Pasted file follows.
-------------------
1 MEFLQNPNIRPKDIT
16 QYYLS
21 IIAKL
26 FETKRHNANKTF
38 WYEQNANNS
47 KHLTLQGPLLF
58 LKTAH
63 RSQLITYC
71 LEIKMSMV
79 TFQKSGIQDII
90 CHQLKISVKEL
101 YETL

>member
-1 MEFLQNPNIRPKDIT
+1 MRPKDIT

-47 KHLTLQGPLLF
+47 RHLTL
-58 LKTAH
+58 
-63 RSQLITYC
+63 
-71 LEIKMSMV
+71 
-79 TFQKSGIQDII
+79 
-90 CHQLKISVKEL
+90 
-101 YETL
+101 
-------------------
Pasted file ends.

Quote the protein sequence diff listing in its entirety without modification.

1 MEFLQNPNIRPKDIT
16 QYYLS
21 IIAKL
26 FETKRHNANKTF
38 WYEQNANNS
47 KHLTLQGPLLF
58 LKTAH
63 RSQLITYC
71 LEIKMSMV
79 TFQKSGIQDII
90 CHQLKISVKEL
101 YETL

>member
-1 MEFLQNPNIRPKDIT
+1 MRPKDIT

-47 KHLTLQGPLLF
+47 RHLTL
-58 LKTAH
+58 
-63 RSQLITYC
+63 
-71 LEIKMSMV
+71 
-79 TFQKSGIQDII
+79 
-90 CHQLKISVKEL
+90 
-101 YETL
+101 